Tamar Warburg (left) shows David Buckley Borden plants grown in the Sasaki garden.
Sasaki’s summer artist-in-residence, David Buckley Borden, is a visual artist who promotes environmental awareness and ecological appreciation through his work. In his practice, he combines landscape, creativity, and community engagement, resulting in bold, thought-provoking installations and exhibitions. We brought together David and Tamar Warburg, Sasaki’s director of sustainability and resilience, for a conversation on the intersections of their work.
This interview has been edited and condensed for clarity.
Q: In your respective fields of art and design, how does sustainability inform your work?
David: Each of my projects has a mission or agenda. Something that sets my work apart from other environmental artists is that I have the goal of causing awareness and direct action from the very conception of a project. For me, my work is a platform to engage the public. I don't do work in a vacuum, all by myself. Other people are part of the process from the beginning to the end, which is critical in getting a response from the public. You need to push the next step, and deliver a call to action—awareness on its own is not enough.
Tamar: Yes, each of your artworks is a call to action; that's something we both have in common. Here at Sasaki we are trying to take knowledge, which gives insight, and then translate that insight into action, into designing differently. Whether it's in urban planning or landscape or a building, that’s our call to action.
David during a workshop with Sasaki designers.
Q: What are the best ways that you have found to engage people in both awareness and action?
David: That's a great question. In my house we trade in visual currency, if you will. I'm trying to tell stories, and the storytelling is what makes it interesting. People want a kind of didactic messaging, not doomsday messaging. So I try to make it accessible, with some humor. Again, I'm not trying to make light of the issues, but really, humor is an engaging way to get people involved in the conversation. Typically, my installations are playful and fun; sometimes it's at odds with the backstory, but I think that tension makes the work interesting.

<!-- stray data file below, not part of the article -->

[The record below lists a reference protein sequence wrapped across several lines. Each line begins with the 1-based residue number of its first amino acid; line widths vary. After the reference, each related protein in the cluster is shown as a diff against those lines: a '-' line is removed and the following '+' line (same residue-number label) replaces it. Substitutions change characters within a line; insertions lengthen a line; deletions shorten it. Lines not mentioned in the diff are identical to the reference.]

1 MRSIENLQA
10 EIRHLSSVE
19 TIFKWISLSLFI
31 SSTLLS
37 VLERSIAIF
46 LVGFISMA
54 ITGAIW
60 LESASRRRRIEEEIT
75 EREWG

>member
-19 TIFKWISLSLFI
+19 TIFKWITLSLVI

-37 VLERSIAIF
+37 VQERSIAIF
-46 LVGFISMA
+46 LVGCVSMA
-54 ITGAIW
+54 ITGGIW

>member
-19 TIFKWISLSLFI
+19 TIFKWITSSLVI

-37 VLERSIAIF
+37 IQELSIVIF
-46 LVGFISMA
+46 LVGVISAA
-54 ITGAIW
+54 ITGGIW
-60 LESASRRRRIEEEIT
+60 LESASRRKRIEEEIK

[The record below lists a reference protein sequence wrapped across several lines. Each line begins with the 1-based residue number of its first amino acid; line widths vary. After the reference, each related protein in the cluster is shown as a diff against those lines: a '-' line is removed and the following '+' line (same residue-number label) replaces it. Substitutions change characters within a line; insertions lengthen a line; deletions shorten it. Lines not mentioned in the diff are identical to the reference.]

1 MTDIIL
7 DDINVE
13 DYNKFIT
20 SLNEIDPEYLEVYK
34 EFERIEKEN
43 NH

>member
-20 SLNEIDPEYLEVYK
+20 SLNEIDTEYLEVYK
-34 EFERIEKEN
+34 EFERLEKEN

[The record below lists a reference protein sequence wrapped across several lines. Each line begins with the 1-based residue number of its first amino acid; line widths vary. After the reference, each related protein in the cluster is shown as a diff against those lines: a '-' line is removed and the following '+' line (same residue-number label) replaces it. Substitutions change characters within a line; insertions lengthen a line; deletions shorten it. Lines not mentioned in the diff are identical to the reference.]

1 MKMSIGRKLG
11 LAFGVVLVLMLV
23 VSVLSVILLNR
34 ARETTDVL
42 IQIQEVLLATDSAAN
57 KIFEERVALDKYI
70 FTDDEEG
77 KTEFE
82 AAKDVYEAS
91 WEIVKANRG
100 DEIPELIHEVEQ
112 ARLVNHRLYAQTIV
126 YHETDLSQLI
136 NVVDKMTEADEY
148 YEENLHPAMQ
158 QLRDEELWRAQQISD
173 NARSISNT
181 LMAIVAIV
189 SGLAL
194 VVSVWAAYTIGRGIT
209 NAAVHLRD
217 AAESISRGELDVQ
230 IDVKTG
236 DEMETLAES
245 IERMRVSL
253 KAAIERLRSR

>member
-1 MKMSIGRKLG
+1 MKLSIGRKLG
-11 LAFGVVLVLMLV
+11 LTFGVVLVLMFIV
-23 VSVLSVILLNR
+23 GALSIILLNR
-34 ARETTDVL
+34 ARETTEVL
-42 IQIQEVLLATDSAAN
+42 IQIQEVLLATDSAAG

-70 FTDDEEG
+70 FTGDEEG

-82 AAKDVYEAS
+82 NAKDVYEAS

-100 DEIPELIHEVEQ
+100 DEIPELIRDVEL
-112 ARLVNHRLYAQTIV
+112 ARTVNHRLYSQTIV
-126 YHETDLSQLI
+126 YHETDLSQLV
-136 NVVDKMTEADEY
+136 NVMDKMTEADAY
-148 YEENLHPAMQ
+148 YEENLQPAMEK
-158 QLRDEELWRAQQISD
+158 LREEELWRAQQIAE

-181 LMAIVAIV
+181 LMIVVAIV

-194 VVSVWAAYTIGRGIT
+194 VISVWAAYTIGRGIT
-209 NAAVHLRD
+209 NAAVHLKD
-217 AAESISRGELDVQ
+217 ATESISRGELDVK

Tamar: Ah, totally! First of all, I wish we could use humor in buildings. That is your great privilege and advantage as an artist. So, more power to you, David. There are two kinds of storytelling that we use as a call for action in architecture and you're exactly right, they seem like opposites. The first is, as you called it, “doomsday”. But we also have another narrative: the “wellness narrative.” Harmony with our environment is the healthier way for us to survive and thrive. At the level of a city, resilience is the ability to adapt to our changing climate, and repair the world to the greatest degree that we can. That's the storytelling we can offer as an alternative to what is admittedly true: that our house is on fire.
Q: This idea of humor promoting awareness and action is really interesting. How can architecture and planning learn from visual art, in terms of using humor?
David: In many of my projects, humor is a way that people loosen up and talk about their concerns—it’s an important part of community engagement. In your discipline, a goofy project is probably not in the works, but, as part of the community engagement process, I think there’s definitely a place for humor.
Tamar: I'm looking for opportunities now, David. You've inspired me. We have to figure out some way to integrate your sensibility into our work because it would hugely benefit.
David: Based on the response I’ve seen from my work, I think a lot of designers think that humor is a really great way to talk about environmental issues. It’s a little unconventional, but that doesn’t mean non-valuable. It just means it hasn’t been tested in these walls. I wish we could do more stuff like this, I think there’s opportunity to use humor even more.
Tamar commenting on her favorite of David’s pieces.
Q: To wrap up our conversation, who or what are each of you inspired by?
David: I'm inspired by the potential of the future. I mean at this point, it can really go any way in terms of our environmental future and the tendency towards a planet that is increasingly inhospitable. But I'm inspired by the future because I think people will rise up. I think they'll step up when it comes to it. It's already happening—every day you hear a great inspiring story about someone stepping up in terms of being an environmental steward. I'm generally hopefully and positive.
Tamar: I'm most inspired by the greatest design of all, which must be this planet. No matter what we ever make, it'll never be as intricate and as awesome and as fascinating as the incredible diversity of life on this planet. It is humbling as a designer. And I too, like you, David, really believe in people's power to wake up. You say rise up. I often think wake up. No matter how hard it is to rise up, I do think people are going to wake up. We will realize again the universality of people and how much more important that is than any differences.
David: Well said.